In today’s first reading, Acts 14: 5-18, Paul and Barnabas are in a dangerous situation and consequently relocate.  That is an important message for all of us. We need to be alert to times when we, too, are in a situation in which we are in danger or stuck. Are we where we will be able to meet our goals? Are we where we will thrive in the Lord, doing that to which God is calling us?  And, if not, what is holding us back from taking action?

The “dangerous” situation could be coming from within, that is, from negative attitudes, from a critical, judgmental self, attitudes of inferiority and low self-esteem. To accomplish what we are capable of becoming because of Baptism—dying to sin and rising to new life with Christ—and Confirmation in which we were given the same Spirit that transformed the disciples from cowards into bold men and women, from “I-can’t” to “I-can” persons.  Following the descent of the Holy Spirit, the disciples boldly assumed their responsibility to spread the Good News of Jesus’ resurrection, even though, around them, was the threat of imprisonment and death.  They knew what they could do empowered by the Spirit of Christ, the Power that raised Jesus from the dead.  What about you and me? Is our faith that strong and active in our lives?  Or are we cowering from that of which we are afraid?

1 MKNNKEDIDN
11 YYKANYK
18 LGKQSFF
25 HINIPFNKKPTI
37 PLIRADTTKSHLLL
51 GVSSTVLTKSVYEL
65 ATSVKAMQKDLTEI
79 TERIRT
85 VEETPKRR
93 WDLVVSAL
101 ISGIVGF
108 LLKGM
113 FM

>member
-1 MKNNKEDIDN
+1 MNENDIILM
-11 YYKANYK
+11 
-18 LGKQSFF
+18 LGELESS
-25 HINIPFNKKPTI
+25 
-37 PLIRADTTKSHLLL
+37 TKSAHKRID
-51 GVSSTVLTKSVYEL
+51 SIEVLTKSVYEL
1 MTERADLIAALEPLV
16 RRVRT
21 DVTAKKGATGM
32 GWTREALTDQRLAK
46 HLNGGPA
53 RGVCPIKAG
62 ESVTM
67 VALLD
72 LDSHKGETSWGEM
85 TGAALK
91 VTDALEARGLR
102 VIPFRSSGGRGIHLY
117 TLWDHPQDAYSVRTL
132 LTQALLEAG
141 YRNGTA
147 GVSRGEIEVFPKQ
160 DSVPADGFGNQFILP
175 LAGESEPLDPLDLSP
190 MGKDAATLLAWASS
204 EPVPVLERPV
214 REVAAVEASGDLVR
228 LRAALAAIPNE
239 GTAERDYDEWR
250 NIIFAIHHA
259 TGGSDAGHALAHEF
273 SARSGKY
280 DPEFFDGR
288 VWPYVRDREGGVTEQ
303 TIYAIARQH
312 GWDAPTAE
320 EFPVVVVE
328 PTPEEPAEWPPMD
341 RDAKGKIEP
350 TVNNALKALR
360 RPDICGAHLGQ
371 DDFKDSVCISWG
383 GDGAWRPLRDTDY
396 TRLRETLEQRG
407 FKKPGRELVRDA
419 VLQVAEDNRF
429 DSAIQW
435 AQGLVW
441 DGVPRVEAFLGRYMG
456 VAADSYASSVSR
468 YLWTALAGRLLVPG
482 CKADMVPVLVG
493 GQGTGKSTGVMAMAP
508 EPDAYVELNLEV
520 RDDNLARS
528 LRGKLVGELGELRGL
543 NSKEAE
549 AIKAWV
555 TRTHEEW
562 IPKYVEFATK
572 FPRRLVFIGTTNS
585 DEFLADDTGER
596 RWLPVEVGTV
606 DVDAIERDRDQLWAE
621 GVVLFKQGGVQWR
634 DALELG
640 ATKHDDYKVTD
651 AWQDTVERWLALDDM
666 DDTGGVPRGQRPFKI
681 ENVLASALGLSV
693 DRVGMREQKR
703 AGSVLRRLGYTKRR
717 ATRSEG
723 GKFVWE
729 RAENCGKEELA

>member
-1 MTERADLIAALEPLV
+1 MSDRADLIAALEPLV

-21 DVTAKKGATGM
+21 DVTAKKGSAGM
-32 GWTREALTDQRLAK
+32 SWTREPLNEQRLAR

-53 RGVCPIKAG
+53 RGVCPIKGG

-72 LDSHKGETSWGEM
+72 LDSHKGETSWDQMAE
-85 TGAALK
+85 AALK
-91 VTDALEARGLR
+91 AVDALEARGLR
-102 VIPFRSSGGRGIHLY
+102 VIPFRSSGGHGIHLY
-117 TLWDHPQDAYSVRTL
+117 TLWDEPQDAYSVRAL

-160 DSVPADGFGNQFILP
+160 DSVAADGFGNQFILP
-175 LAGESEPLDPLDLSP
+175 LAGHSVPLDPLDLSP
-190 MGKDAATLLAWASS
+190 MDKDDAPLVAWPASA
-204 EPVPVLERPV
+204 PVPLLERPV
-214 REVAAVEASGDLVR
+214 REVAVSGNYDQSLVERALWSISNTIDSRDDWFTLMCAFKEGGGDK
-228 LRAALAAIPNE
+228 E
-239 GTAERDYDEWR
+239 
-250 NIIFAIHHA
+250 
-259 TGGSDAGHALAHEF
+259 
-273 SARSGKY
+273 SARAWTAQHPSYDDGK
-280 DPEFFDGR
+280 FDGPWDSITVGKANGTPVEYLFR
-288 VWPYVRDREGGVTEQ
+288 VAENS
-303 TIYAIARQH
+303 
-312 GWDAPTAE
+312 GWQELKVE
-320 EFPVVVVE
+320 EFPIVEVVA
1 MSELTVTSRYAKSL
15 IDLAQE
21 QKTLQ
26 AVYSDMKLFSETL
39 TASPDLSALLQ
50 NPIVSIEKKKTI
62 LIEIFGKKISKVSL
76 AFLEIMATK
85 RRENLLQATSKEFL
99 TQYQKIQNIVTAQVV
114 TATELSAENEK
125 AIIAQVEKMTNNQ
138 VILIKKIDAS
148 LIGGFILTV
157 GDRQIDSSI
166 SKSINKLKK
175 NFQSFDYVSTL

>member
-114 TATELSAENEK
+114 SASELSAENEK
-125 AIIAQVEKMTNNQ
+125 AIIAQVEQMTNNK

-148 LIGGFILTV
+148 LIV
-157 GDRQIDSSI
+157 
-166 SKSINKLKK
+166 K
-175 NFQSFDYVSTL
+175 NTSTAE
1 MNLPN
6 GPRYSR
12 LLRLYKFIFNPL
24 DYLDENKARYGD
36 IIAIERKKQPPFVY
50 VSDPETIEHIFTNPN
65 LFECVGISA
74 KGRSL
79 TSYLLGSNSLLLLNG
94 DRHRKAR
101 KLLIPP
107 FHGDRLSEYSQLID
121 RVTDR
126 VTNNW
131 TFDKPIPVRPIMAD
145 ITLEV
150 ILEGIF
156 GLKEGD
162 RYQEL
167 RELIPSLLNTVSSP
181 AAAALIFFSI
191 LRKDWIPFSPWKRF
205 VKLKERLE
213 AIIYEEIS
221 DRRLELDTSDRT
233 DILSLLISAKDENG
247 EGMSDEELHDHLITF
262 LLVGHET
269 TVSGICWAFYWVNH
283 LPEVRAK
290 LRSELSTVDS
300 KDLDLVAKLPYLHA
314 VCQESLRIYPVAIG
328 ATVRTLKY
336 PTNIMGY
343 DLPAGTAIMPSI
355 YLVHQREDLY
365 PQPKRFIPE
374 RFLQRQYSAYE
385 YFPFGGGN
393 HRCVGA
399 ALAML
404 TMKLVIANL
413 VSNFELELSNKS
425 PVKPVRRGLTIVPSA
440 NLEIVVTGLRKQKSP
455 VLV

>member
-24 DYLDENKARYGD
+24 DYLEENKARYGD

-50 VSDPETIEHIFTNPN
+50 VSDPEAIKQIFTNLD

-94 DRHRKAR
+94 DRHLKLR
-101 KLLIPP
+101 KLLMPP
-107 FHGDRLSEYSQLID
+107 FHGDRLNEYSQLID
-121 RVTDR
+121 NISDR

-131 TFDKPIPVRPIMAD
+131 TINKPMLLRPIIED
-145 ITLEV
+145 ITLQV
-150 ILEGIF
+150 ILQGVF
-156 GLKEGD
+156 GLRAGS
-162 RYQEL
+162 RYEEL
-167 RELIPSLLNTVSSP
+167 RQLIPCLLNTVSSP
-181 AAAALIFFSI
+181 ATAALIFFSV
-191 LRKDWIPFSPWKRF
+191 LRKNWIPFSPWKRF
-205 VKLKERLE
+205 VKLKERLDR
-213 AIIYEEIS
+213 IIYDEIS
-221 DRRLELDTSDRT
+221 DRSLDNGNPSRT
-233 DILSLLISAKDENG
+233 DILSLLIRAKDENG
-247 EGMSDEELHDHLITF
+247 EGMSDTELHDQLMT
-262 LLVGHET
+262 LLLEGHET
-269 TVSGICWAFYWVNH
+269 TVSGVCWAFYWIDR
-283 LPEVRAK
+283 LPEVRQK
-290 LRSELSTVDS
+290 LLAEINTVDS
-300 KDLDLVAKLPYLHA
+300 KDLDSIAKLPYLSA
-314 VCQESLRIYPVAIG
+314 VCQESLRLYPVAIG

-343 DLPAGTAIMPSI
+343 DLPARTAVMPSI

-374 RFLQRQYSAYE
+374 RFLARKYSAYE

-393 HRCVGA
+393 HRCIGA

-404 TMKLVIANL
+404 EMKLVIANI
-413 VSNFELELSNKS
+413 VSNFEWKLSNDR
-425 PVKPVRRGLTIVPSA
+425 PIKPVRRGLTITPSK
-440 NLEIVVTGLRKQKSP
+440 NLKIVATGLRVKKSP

In this same reading, Paul and Barnabas challenged a cripple not to be afraid but to stand up and walk. May we stand up to our potential as followers of Christ.

Sunday, May 6, 2012

Connected to our Source

“Remain in me as I remain in you” (John 15:4).  As we walk through parks or even around the properties where we live, invariably we see branches broken off trees.  Their leaves quickly fade. The branch dies. It no longer is capable of bearing fruit or fulfilling the purpose for which it was created.

Like  branches on trees, we, too, are connected to Someone and Something bigger than ourselves, to all of creation, to everything that moves and breathes and has being from the Creator of all.  “For by him (Christ) all things were created: things in heaven and on earth, visible and invisible, whether thrones or powers or rulers or authorities; all things were created by him and for him” (Col. 1:16). Apart from Christ, from God, we are incapable of accomplishing the good for which we were created.  “Whoever remains in me,” Christ tells us in today’s Gospel(John  15: 1-8),  and I in him/her will bear much (emphasis mine) fruit, because without me you can do nothing.  The things we do without Christ, disconnected from God, self (our true self) and others in love is not life-giving, not community building, is not of God.  Disconnected, we spread discontent, confusion, chaos and we deepen our emptiness, blow out “smoldering wicks” (Is 42:3) stamp out “budding seedlings,” crush broken spirits and, “yes,” bring death.  Do I want to live isolated from Christ, the Source of my Being? Or do I want to stay connected through the Scriptures, the Eucharist, through striving to love others as God loves me,by showing compassion towards others as God shows compassion toward me?  The choice is mine!